I have found that their WIKI has a lot of information - although I accept there is quite a learning curve. If you persevere I think it is worth it.

https://railsignalling.org/signalwiki/index.php/Contents:English
I've bought three of their sims (Bonn, Köln and Braunschweig) and I agree that there is a bit of a learning curve. Some things are a little counter-intuitive compared with the British system and I have locked the job up more than once so far!


Kev

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Deutsche Bahn 12/08/2017 at 10:48 #101002
Danny252
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Having played around with Stellwerksim, I'm very impressed with their multiplayer setup. Their entire network runs trains all day, and users can "drop in" to any signalbox (sorry, Stellwerk!) of their choice, more or less seamlessly.

On the other hand, I really do wish their boxes had more Train Describers in - sometimes it's very hard to work out which train is which!

Last edited: 12/08/2017 at 10:49 by Danny252
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Deutsche Bahn 12/08/2017 at 12:16 #101006
broodje
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Phil-jmw in post 100973 said:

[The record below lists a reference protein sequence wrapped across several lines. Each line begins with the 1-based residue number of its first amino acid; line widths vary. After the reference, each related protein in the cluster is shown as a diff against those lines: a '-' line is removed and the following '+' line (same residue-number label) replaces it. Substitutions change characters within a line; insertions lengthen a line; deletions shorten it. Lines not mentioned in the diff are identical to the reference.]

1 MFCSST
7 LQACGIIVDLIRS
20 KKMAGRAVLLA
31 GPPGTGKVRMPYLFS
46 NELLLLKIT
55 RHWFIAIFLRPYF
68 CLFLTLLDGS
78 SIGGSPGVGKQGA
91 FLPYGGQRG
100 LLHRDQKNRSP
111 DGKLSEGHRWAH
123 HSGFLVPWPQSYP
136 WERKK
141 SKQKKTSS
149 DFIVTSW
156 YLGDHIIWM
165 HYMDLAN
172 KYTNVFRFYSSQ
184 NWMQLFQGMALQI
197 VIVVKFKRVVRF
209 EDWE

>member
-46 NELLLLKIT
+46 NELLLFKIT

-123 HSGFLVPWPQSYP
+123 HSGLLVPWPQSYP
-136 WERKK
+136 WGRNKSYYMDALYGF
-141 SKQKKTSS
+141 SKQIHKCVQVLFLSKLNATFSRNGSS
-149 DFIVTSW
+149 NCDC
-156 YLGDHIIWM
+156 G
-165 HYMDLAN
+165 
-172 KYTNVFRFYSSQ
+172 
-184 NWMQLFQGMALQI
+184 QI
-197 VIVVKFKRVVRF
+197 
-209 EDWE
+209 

Karlsruhe is quite a challenging sim to work if you are just starting out with the German sims. Is the route you have set towards the sidings at the top? If so, you have to set the route in two halves. Read the Wiki very carefully and all will be revealed. If you have set a route towards the street for a train that is not formed of a tram the signal will never clear because only the trams are fitted with a transponder that allows a signal to clear towards the street.
I know of the routes from the dark grey to lighter grey area. These work the same as the routes in Cardiff routes via A,B,C,D,E or F. In this case it was a route from 351 to 129. It turned out to be the overlap from 008. I have a feeling the route should never have proven. Now the route was set but the signal did not turn green. Or maybe this is one of those little differences between the English and German practises. I find Karlsruhe a lot of fun, even though there is hardly any freight in the area there is plenty of shunting going on.